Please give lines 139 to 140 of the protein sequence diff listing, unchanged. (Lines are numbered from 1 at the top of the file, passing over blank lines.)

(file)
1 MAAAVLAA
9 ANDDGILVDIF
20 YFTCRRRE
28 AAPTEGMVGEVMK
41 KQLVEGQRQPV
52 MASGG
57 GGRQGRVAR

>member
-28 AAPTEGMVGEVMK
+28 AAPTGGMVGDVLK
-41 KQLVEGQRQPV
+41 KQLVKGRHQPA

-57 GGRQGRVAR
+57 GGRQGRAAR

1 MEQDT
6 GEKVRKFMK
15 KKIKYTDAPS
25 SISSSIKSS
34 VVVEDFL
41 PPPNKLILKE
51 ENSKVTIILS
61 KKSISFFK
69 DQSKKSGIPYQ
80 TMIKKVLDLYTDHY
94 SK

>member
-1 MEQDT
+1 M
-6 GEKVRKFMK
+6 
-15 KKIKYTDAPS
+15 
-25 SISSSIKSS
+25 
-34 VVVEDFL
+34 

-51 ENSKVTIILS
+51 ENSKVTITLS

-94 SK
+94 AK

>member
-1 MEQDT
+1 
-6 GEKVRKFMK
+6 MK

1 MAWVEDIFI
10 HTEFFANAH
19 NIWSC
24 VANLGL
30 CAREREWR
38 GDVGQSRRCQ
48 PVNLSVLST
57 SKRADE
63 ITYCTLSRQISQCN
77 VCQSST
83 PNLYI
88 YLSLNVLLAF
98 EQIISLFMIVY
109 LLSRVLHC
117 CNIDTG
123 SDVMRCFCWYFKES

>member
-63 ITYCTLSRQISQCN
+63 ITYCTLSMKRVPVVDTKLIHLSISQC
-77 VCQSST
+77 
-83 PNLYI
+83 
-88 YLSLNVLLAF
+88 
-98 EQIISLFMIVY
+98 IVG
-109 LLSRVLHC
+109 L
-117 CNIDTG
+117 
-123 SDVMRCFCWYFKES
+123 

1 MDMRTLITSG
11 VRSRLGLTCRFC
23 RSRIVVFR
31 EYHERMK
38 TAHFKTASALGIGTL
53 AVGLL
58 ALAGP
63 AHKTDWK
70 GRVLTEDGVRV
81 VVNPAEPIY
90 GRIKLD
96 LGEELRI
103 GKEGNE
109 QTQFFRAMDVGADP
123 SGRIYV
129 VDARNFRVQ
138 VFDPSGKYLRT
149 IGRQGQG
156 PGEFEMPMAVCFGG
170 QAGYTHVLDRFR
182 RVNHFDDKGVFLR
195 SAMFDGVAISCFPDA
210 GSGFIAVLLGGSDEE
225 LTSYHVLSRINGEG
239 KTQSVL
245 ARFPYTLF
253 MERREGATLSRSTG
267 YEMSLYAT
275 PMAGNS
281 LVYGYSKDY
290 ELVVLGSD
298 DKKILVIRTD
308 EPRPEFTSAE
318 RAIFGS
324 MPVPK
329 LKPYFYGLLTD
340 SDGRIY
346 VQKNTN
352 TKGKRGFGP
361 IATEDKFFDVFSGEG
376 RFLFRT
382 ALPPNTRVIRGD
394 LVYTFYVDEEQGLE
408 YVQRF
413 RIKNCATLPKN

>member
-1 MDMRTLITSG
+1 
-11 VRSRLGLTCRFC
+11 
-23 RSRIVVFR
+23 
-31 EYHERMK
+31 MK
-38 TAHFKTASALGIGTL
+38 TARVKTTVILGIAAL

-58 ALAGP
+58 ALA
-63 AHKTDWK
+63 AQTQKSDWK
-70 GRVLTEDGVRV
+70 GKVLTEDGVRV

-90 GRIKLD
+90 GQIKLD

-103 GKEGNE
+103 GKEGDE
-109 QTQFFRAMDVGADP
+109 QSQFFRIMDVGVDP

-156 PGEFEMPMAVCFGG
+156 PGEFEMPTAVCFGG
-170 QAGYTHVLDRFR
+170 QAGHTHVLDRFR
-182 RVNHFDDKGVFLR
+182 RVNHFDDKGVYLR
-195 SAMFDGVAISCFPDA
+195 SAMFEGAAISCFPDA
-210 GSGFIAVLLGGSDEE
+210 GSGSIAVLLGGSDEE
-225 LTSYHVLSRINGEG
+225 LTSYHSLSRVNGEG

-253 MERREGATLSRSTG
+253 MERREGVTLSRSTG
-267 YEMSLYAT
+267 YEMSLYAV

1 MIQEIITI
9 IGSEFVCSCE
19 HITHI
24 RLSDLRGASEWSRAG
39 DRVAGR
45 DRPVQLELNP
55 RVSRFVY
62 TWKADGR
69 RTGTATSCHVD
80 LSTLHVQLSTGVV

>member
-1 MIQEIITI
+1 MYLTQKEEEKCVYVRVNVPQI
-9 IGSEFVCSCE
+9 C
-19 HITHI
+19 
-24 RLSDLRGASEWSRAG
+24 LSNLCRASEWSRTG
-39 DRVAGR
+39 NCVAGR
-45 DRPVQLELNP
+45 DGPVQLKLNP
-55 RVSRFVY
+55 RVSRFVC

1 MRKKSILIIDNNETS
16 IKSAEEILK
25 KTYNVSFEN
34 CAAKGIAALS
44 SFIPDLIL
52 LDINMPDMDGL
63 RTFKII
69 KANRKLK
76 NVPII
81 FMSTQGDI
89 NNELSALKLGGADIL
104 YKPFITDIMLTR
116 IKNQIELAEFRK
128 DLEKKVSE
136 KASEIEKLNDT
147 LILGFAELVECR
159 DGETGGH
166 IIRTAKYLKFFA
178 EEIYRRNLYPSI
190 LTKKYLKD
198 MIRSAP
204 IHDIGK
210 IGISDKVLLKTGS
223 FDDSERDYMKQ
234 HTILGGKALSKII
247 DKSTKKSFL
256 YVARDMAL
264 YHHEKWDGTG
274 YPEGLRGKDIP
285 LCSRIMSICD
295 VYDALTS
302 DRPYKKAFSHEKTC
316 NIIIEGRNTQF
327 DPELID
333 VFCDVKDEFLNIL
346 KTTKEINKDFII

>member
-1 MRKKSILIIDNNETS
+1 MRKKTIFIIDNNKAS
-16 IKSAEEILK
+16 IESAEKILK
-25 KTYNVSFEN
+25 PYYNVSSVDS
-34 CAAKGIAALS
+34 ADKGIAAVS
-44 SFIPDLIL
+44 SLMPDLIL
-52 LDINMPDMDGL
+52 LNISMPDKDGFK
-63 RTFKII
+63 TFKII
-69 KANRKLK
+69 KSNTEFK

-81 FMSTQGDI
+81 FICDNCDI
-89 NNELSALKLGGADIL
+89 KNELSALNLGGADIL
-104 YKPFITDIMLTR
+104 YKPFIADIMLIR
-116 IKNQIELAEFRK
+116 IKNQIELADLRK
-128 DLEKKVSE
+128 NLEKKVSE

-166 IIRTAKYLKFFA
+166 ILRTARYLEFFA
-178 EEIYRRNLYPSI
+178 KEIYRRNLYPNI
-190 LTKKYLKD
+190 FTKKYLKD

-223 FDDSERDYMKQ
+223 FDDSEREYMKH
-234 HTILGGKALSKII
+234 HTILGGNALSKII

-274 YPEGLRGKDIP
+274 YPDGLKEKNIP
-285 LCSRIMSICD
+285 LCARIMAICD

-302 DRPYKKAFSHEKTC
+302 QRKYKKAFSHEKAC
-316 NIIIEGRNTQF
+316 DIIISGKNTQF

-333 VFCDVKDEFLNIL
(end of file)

-70 GRVLTEDGVRV
+70 GKVLTEDGVRV